There are multiple facets to the GCPASS approach:
• Members of the local community and representatives from business and industry are engaged through the “Cradle to Career Network;”
• Families are invited to visit the Lee College campus and learn more college opportunities through Parent College Workshops delivered in both English and Spanish and even held on Saturdays;
• College faculty lead students on career cluster tours and participate in professional development with their high-school counterparts, with whom they also work to align secondary and post-secondary outcomes in math, English, science and social science; and,
• College and high-school counselors, advisers and outreach specialists share in professional development and work together to ensure that students complete all necessary enrollment steps to transition into college, from applications and financial aid to testing, new student orientations and class registration.
Lee College offers more than 100 associate degree and certificate programs that prepare its diverse student body for advanced higher education, successful entry into the workforce and a variety of sought-after careers. With the main campus and McNair Center located in Baytown, Texas, and a satellite office in nearby Liberty, the college serves a geographic area of more than 220,000 residents that includes 12 independent school districts. To learn more, visit www.lee.edu.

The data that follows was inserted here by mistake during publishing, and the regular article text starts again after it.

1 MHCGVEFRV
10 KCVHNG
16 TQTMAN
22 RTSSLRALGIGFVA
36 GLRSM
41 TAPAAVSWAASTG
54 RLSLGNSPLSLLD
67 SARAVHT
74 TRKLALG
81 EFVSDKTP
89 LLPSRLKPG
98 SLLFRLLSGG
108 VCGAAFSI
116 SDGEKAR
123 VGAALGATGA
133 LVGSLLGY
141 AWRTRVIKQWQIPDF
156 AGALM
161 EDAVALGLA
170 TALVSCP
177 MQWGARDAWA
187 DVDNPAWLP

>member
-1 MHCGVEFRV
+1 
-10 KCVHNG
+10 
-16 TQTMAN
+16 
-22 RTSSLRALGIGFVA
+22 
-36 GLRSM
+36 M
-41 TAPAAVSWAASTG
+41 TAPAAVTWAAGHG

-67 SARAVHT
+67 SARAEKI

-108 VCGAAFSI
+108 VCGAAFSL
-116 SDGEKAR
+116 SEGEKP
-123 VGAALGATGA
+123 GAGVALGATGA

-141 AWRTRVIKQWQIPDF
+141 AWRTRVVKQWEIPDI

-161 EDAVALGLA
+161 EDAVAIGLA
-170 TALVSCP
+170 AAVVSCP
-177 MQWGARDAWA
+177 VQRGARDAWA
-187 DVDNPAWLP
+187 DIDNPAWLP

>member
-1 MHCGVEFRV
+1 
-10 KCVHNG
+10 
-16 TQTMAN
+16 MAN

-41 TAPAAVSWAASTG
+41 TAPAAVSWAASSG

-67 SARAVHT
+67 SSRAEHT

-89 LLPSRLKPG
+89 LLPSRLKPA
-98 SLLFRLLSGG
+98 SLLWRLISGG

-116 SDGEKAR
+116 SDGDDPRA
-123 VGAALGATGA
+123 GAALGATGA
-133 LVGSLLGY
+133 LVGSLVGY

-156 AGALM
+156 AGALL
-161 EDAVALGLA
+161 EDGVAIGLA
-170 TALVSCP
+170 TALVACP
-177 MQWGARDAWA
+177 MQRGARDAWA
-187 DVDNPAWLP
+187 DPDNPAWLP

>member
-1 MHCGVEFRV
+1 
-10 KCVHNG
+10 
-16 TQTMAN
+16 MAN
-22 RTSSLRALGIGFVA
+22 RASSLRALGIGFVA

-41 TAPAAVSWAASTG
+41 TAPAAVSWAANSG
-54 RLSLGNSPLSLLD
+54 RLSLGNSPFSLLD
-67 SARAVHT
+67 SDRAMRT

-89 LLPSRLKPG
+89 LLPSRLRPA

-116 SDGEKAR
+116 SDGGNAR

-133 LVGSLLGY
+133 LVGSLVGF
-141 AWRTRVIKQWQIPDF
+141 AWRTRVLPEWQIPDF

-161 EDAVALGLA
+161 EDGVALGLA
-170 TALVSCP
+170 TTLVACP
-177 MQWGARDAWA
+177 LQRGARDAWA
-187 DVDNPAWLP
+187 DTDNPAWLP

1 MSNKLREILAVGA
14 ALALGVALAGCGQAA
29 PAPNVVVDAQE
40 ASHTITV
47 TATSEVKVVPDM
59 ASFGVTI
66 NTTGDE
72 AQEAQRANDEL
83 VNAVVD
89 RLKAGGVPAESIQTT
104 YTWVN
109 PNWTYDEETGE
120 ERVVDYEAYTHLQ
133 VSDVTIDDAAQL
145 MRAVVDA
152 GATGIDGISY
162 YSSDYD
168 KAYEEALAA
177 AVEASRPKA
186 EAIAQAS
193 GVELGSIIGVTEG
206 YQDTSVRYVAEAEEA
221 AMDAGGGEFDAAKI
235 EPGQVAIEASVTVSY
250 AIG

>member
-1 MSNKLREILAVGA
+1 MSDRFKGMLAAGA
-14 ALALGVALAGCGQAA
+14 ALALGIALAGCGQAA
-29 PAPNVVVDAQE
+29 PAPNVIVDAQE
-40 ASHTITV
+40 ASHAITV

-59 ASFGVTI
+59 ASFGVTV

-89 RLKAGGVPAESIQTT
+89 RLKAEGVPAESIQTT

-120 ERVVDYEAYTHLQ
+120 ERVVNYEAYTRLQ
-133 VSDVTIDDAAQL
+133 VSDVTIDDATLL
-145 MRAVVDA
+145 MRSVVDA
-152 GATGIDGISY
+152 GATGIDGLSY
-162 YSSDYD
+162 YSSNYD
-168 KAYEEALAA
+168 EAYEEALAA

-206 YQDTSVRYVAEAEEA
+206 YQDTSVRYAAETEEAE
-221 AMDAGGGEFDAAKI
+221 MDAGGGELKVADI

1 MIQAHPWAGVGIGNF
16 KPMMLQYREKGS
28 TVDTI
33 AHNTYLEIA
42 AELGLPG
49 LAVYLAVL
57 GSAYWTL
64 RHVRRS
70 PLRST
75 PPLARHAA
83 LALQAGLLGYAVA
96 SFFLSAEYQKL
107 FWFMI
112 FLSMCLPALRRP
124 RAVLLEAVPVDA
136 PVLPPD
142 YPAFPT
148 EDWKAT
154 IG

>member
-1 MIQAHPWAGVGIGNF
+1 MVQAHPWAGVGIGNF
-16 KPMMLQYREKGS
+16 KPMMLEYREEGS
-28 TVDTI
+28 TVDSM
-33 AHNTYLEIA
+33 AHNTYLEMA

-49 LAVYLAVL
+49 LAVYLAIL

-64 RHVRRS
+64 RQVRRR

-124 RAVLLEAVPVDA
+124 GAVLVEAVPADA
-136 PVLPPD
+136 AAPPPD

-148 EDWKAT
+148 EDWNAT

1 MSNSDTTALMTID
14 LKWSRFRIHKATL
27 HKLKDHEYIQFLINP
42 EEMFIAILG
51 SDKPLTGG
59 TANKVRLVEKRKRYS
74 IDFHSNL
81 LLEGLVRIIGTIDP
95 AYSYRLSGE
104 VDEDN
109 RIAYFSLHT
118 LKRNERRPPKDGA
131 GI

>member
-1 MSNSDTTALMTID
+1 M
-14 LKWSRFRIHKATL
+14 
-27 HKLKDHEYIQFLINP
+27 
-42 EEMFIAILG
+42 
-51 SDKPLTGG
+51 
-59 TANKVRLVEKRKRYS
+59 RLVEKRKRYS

Lee College’s Office of College Relations won three Medallion Awards at the National Council for Marketing and Public Relations (NCMPR) District 4 Conference, held in Little Rock, Ark.
The awards recognize outstanding achievement in communications at community and technical colleges, and the competition is the only one of its kind honoring excellence exclusively among marketing and PR professionals at two-year colleges.
The college won two gold awards in the Foundation/Annual Report and Newsletter categories, as well as a silver award in the Electronic Media/Website category.
NCMPR District 4 includes community colleges in six states: Arkansas, Colorado, New Mexico, Oklahoma, Texas, and Wyoming.